I once had a summer job in a pickle factory in Germany. The work was boring, smelly and noisy but the money, even though being foreign and female entitled the management to pay us at a lower rate, was good. I shared some of the memories for a bite-size memoir challenge on first jobs a couple of years ago, but I didn’t expect I’d turn it into fiction. To be honest, I didn’t find interesting enough.
I wrote recently about how fiction can function as a metaphor for the personal stories we struggle to tell. This post is about the reverse side of that, of how, in fiction, we can take a mundane, or shapeless, event from our lives and stretch it into a more intriguing story.
The pickle factory was in a village with a couple of pubs, but we had to travel to a larger town in the Netherlands to do our food shopping. If we missed the bus, we’d hitch across the border. Only once did I have any concerns about my safety.
I don’t know what prompted me to think of this a few months ago, but I got to wondering just what had been in that man’s mind when he turned off the main road. What did he think I would think? Before long, my musings developed into a short story, and I liked it enough to send it off to a competition, something I hadn’t done for a few years.
I was already a writer when I went to work in the pickle factory; I’d even won a student writing prize, but I hadn’t served my time. But I like the idea that winning a competition now with a story based on my late adolescence can be a gift from me to my younger self. There was a bit of Katherine Carlyle’s recklessness in me in those days such that I can’t help breathing a sigh of relief that I came out the other end.
Thanks to The Writer’s Bureau of this vote of confidence in my writing which, even with a novel published, I still need. Do go over to the site to read A Daughter Your Age and tell me what you think.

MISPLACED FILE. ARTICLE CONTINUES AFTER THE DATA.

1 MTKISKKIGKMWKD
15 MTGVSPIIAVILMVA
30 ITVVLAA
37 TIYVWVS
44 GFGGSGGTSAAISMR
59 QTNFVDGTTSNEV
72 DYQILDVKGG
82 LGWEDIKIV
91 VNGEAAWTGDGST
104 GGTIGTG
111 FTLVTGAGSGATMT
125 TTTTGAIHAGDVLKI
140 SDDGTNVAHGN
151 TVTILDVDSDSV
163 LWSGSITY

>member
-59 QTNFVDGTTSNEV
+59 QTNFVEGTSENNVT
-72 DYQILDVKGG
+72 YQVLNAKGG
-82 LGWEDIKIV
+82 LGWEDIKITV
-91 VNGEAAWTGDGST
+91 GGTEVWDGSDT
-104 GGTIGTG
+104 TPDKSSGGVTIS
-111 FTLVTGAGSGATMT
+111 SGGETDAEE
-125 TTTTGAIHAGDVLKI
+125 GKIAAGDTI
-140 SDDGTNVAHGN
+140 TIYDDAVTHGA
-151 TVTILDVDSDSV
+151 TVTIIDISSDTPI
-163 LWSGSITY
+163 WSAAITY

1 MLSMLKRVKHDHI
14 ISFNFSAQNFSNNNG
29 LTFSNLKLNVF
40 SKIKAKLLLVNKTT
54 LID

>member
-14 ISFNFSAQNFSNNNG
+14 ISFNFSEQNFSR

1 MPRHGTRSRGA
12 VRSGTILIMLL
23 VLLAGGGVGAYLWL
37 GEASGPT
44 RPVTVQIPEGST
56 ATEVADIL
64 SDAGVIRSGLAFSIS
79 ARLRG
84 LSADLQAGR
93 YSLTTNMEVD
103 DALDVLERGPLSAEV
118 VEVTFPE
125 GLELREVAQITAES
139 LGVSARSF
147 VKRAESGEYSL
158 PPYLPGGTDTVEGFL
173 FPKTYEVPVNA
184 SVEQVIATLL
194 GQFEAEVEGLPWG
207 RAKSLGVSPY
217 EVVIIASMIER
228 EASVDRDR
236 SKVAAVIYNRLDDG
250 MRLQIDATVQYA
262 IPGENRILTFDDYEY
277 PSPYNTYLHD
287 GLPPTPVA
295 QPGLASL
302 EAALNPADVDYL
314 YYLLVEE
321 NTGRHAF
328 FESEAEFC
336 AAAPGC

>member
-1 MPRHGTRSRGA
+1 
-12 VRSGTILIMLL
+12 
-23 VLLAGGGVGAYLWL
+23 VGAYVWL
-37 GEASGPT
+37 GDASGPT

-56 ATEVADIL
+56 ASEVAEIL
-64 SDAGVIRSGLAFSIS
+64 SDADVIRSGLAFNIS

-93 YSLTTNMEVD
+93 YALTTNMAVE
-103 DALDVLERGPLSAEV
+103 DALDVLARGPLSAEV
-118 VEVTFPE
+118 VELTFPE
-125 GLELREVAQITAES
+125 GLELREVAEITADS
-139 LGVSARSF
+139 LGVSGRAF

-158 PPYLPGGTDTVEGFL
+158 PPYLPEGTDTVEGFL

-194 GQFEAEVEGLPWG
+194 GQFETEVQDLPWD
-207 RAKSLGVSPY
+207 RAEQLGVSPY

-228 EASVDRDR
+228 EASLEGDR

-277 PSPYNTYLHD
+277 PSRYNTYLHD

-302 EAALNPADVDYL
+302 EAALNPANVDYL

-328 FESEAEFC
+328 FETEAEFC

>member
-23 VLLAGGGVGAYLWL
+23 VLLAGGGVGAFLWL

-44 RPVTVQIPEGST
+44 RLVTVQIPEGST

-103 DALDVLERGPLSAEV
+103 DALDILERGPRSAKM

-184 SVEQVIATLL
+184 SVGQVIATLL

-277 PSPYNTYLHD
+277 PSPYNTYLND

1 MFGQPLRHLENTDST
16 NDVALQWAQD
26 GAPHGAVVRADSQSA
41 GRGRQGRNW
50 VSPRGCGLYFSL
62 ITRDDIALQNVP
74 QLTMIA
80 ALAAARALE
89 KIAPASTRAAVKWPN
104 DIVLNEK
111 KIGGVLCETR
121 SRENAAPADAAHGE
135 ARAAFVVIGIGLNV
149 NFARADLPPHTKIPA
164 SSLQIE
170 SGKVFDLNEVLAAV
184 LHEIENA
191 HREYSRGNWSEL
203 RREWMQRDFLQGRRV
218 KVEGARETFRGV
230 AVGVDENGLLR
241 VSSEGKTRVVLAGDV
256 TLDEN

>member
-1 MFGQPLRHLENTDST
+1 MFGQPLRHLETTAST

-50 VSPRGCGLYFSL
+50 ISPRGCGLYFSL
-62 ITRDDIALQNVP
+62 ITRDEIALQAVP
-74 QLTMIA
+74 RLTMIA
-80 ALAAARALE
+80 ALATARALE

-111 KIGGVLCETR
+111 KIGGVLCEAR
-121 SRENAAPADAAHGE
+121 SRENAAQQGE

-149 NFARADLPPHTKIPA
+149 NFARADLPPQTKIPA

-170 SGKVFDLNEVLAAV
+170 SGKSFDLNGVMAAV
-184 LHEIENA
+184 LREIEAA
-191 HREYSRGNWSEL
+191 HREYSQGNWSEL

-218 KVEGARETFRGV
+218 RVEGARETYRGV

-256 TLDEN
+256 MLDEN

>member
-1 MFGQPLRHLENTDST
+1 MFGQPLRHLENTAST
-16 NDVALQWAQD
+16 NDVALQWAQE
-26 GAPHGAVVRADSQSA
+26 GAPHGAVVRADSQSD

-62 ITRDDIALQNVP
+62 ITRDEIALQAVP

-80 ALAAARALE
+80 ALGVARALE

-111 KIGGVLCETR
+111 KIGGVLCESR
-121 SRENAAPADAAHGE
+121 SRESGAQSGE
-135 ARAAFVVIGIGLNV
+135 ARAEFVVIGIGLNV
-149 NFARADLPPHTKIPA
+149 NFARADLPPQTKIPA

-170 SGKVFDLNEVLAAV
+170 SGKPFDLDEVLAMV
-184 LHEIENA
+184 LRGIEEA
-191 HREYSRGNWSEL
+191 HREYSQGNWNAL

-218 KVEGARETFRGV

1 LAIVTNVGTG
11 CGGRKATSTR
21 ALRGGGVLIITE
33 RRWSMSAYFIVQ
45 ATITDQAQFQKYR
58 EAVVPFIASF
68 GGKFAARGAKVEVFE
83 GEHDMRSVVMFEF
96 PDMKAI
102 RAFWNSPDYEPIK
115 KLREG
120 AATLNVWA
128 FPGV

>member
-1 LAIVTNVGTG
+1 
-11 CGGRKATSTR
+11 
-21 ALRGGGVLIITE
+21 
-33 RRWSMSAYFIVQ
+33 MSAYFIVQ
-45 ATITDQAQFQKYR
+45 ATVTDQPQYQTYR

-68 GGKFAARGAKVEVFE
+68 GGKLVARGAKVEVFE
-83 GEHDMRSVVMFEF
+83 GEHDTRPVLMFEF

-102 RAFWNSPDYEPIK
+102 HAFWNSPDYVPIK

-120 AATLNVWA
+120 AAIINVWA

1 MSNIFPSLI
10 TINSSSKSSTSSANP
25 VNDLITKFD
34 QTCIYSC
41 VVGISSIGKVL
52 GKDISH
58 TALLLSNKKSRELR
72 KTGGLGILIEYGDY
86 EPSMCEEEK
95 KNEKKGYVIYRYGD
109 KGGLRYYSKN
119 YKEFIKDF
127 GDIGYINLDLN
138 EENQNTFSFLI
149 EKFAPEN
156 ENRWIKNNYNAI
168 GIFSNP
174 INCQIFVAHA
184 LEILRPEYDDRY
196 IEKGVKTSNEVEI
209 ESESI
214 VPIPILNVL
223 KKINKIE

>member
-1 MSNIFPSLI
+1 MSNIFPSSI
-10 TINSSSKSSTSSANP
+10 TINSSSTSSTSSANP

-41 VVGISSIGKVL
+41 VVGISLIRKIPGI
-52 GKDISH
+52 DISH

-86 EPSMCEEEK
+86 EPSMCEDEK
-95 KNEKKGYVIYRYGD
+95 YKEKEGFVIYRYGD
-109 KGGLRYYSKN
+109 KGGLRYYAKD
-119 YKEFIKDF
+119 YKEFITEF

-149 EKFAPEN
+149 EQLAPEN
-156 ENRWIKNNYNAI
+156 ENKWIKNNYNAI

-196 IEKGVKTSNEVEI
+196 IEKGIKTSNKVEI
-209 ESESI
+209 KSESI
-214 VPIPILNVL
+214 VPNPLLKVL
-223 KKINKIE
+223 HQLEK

I planned to pair this post with an apology for dropping out of Irene Waters’ Times Past memoir project at only the second hurdle. After my breathless discovery that I could relate to memoir as social history, I realised that, in contrast to some of the other respondents’ contributions, mine read more like a research report than creative non-fiction. The source of my difficulty became clearer when I analysed my feelings in response to this month’s prompt to write about our first memories of washday.
For me, creative writing is about storytelling, and story derives from character. Even the description of an activity, such as the self-harm scene in the opening chapter of my novel, is revealing of character in the emotions, or lack thereof. So a story about washday is inevitably a story about my mother. Given that part of the reason I make things up is my complicated relationship with my parents, this isn’t something that makes my fingers itch to dance across the keyboard (or, in my case, to dictate to the recalcitrant toddler who lives in my machine).
But one of the great things about being a writer is how the sentences can sometimes flit across our minds uninvited. My subconscious chose to go with the memoir prompt as if it were a flash fiction challenge. The story it’s generated is a little over the usual 99 words, but I think it gives the flavour of washday memories for this kid at the end of the Baby Boomer generation.
On Mondays, the atmosphere was as steamy as the water in the top-loader, as grey as after the last batch of laundry had been churned through the machine. My stomach was as tight as the clothes squeezed through the ringer, my heart as cold as the wind whipping at my fingers as I pegged the damp sheets on the line. Often, Being Good could take the heat out of my mother, the grey out of a day. Being Good could relax my stomach and take the chill off my hands. But not on Washing Day. I was too young to understand back then but, on Washing Day, my mother felt as trapped by domesticity as a lion in a cage.
This blurry photograph is from a different time and place: me washing clothes in the river in India circa 1985. I was quite proud of my prowess as a dhobi.